The Dennis Wilson biopic film, The Drummer may have found their Songbirds. Variety reports Vera Farmiga (Higher Ground) will play Christine McVie of the Bristish/American band Fleetwood Mac and star opposite Aaron Eckhart (The Dark Knight) who will play Dennis Wilson, drummer/singer/songwriter of the Beach Boys. The Drummer follows Wilson’s last six years of his life when he produced arguably some of the finest work in his career. McVie and Wilson’s love affair lasted from 1979 to 1981. It was turbulent and tarnished by Wilson’s alcohol abuse but despite their rough tides, they made some of rock and roll’s greatest music for both their respected bands and solo albums. Wilson died tragically at age 39 in 1983, drowning in Marina Del Rey after he dove into sea drunk, trying to retrieve belongings he had thrown overboard three years prior.
Both actors will sing and play their instruments as they will perform several duets together in the film. Farmiga is a classically trained pianist while Eckhart has been long training for the role, working with vocal coaches to capture the spirit of Wilson’s damaged but soulful sound. He is also learning how to play both the drums and piano. Eckhart may have to learn how to surf as well since Wilson was the only Beach Boy to do so.
Wilson’s solo album, Pacific Ocean Blue was released in 1977 and was one of the quintessential albums of the late 70s including moody, melancholy hits like: “River Song,” “Rainbows,” “Time,” “Farewell My Friend,” “You and I” and the funkier tunes, “Dreamer” and “Pacific Ocean Blues.” It was celebrated posthumously and was later re-released with additional previously unreleased songs for another solo album he had been working on called Bambu. McVie would be inspired by Wilson on some of the Fleetwood Mac songs she wrote and co-wrote such as “Hold Me,” from the Mirages album.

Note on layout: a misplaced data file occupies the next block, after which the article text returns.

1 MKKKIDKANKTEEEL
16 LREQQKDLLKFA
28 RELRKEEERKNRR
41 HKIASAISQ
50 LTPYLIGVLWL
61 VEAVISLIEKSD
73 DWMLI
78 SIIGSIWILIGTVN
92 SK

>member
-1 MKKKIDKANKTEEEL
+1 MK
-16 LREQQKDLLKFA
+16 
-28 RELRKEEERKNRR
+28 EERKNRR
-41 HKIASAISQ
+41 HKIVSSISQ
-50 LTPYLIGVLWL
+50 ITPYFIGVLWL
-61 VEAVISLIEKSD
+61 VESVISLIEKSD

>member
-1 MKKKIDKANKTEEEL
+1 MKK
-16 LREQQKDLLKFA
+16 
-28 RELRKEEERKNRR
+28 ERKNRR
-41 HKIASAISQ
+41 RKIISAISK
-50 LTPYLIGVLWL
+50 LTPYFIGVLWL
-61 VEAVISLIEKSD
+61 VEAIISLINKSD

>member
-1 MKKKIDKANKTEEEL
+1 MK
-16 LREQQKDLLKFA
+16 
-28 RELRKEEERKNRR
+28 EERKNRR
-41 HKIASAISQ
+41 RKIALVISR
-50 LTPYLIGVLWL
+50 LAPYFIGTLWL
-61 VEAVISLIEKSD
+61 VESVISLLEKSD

The Drummer is written and produced by the filmmaking pair of Randall Miller (director) & Jody Savin (writer) whose last film, Bottle Shock became a indie fave at the 2008 Sundance Film Festival starring Alan Rickman and Chris Pine exploring the wine-making world of Napa Valley and California. Bottle Shock had a nice pace to it, and a really good rhythm once the story started rolling. While Bottle Shock had some space to have moments of levity, I’m interested to see what Miller and Savin come up with the troubled but inspiring relationship of Wilson and McVie. Wilson’s children, Carl and Jennifer are serving as co-producers as well, along with Eckhart. Whether or not that alters the accuracy of the story remains to be seen.
We have good faith that The Drummer will have high expectations as both leads have the look and the talent to make the film memorable; although with any music biopics–especially ones where the actors choose to sing and perform themselves–it will be the musical moments that will mark the film a success or not. However, while music biopics need those scenes to stand out, it will be Savin’s ability to balance Wilson’s final years with honesty while finding a compelling story to tell for the screen.
Eckhart has always been able to sell his characters and if it’s hard to imagine him with long hair and a beard, let’s remember he was the very supportive boyfriend in Erin Brockovich and a Harley-riding teddy bear. Farmiga has so far impressed audiences with her versatility. Look for Farmiga in last year’s high concept sci-fi film, Source Code and in 2008 she was Oscar-nominated for Best Supporting Actress in Up in The Air. Filming for The Drummer will begin on June 15 after Eckhart has completed I, Frankenstein.